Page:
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I am impressed with this debut album. Evaraina chusara and Chiru chiru nagavulu are tracks that point to a bright future for Gopinath.




 
 

Review

A bright new composer for the Telugu screen

Ishtam comes from the stables of Ramoji Rao, and debutant music composer D J Gopinath is someone you should keep an eye out for

Ishtam
Mayuri Audio
Rs 35


Ishtam comes for Usha Kiron productions, which has been launching many new faces of late. The success of Nuvve Kaavali has set off a trend, and Ishtam and Anandam are among the films inspired by its storyline. Vikram-Rajakumar, who direct Ishtam, are debutants.

This college romance features newcomers Charan and Shreya. They are star-crossed, and find it hard to talk of their love to each other.

D J Gopinath is the new kid on the music composing block. For his orchestra, he uses well-known names like Naveen (an A R Rahman favourite) on the flute and Keith Peters on the bass guitar.

Ee andala college lo is the usual "college song" where the youngsters get fresh. The beat is heavy. The whistles and the screams sum up the ambience of a fun day at college.

Everaina choosyara begins with Chitra singing the bare tune. The words (like 'purushottama') echo some classicism, but a heavy sequenced beat reminds you that this is a song sitting very firmly in the popular realm. Hariharan comes in a little later. I thought the orchestra was very restrained and neat. Beginners usually are anxious to show off and overdo the orchestral arrangements. The violins come and go making short statements. The tune gets a sensual element from the whispery quality of the singing. The interlude has some Arab violins which sound more acoustic than synth. A flute picks up the mood and returns you to the stanza. The second interlude starts with flutes in layers and then come in the violins.

Yavoore yaavoore uses a mix of languages, and has a likeable street quality. I am talking of the Side B version. Its simple structure reminds you of folk songs, and it even goes off into broken, unharmonised hummings. The whistles add a Bobby Mcferrin feel. Varikuppala Yadagiri has written and sung the song which is full of Hyderabadi -- jane jane, deewane -- and some Tamil words like appadiya. He has an unpolished, natural singing style. Reminded me of the songs on Hyderabad Doordarshan before the age of satellite television. The beat is techno-groove on the Side A version and somewhere in the middle it loses its grip and goes haywire, whereas the true-to-form folk version keeps your attention.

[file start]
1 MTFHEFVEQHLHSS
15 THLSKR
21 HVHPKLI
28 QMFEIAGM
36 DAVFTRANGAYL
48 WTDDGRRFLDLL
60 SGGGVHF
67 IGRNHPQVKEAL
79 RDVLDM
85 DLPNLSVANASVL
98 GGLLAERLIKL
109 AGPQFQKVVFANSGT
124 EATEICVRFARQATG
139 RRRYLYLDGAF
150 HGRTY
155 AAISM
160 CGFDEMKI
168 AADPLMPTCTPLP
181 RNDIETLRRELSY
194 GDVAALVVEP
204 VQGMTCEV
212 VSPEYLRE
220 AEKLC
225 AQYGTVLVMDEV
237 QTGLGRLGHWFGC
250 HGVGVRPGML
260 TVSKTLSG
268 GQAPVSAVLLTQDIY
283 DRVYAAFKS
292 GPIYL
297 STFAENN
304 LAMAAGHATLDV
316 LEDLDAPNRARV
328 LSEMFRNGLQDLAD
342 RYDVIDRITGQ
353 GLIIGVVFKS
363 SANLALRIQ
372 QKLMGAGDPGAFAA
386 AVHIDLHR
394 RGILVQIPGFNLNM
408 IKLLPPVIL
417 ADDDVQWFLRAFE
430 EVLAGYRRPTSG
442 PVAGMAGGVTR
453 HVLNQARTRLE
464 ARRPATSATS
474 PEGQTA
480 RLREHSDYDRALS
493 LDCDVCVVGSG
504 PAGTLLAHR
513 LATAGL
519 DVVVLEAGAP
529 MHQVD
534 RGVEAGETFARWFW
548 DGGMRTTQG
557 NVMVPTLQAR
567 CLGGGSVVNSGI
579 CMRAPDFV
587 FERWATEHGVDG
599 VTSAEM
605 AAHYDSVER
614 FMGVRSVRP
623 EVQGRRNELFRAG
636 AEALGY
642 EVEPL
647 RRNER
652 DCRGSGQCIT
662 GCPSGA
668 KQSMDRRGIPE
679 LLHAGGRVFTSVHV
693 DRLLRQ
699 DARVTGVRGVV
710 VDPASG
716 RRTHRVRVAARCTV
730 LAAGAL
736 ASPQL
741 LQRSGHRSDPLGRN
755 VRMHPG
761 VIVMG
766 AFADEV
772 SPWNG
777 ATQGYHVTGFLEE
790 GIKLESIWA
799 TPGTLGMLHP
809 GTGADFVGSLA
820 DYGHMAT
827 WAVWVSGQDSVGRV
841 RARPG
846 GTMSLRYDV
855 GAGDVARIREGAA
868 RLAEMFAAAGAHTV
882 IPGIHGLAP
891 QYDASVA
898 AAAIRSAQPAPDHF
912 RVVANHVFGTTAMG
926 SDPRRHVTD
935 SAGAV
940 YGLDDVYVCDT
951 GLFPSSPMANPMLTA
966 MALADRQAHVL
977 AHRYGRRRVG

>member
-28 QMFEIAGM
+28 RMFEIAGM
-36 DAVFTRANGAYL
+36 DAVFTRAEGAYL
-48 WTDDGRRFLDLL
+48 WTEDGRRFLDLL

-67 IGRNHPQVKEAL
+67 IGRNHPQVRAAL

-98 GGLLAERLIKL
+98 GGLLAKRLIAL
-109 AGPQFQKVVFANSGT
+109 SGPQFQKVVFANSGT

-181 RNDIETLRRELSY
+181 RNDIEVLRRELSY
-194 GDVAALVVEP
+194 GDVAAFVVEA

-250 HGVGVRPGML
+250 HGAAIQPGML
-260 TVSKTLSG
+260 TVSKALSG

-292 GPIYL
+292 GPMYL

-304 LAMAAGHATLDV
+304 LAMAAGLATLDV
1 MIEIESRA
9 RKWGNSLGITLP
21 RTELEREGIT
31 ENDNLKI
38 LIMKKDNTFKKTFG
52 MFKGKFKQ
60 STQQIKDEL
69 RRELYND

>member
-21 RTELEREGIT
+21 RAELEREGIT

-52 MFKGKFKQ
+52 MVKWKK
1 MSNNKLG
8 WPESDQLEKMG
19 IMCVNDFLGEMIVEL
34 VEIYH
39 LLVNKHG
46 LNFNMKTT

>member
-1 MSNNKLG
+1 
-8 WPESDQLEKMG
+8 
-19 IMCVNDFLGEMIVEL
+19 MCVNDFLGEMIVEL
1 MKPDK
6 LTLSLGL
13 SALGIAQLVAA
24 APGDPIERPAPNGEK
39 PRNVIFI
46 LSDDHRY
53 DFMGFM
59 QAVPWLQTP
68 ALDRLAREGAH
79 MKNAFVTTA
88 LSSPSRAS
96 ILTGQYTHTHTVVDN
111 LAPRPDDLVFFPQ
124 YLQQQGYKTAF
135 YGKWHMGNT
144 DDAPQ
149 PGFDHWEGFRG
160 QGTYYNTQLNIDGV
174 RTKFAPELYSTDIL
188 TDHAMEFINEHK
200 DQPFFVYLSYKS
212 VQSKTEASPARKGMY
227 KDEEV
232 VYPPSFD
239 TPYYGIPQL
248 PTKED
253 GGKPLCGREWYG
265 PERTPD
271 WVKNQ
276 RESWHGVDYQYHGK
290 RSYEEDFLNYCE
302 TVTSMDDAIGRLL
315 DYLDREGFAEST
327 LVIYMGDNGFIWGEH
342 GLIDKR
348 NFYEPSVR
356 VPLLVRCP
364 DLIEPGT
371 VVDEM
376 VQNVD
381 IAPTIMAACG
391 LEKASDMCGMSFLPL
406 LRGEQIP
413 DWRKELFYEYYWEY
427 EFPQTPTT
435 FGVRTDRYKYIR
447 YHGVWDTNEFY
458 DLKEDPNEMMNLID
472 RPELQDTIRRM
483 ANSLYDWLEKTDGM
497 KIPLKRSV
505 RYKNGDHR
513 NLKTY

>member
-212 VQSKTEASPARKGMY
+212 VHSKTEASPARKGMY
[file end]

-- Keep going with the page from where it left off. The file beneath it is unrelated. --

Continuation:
Noovante ishatamani is sung by Hariharan and Chitra, and is a softly done ballad. The flute plays some memorable parts. One interlude is full of blues trumpets which suddenly go off into north Indian folksiness and then lead into Karnatak classical phrases on the flute again. The stanzas are short and stay within the identity that the song strives for in the pallavi. For rhythmic colour Gopinath uses some tabla. A banjo (or is it a mandolin) plays some simple phrases. The orchestra is predominantly Western pop, but the tune is Indian and there are flashes of Indianness all over. The words talk about understanding the difference between liking and falling in love with someone.

Conventulo collegelo by S P Balasubramanyam takes a sceptical look at education as far as we could make out, since the words are a little lost. SPB finds the pitch low and the orchestra gobbles up some words. The education you get at formal institutions can't be as good as the one you get on the footpath, writes Sirivenella Sitaram Rao. The melody might not be great, but the violins and chorus reminded me of Ilaiyaraja's approach in songs like Ennule ennule from the Rajnikanth-starrer Valli though nowhere in the same class.

T R Karthik sings Why don't you enjoy... The female lead (is it Sujatha?) finds no mention on the credits. The song is pop, with a deep bass pattern. Yet another "have fun" song like Take it easy policy from Kaadalan. The accordion bits sound good without making the tune overly Latino.

The next song Chiru chiru nagavulu by Chitra has a heavy violin ensemble swaying away to deep drumming. The tune moves downwards is what sounds like raga Keeravani. The stanza takes on shades of raga Bhowli. In the interlude the flute plays chirpy phrases. The riffs on the violin and the guitar fill the pallavi with warmth.

I am impressed with this debut album. Evaraina chusara and Chiru chiru nagavulu are tracks that point to a bright future for Gopinath.




  S Suchitra Lata


Published on 22 November 2001


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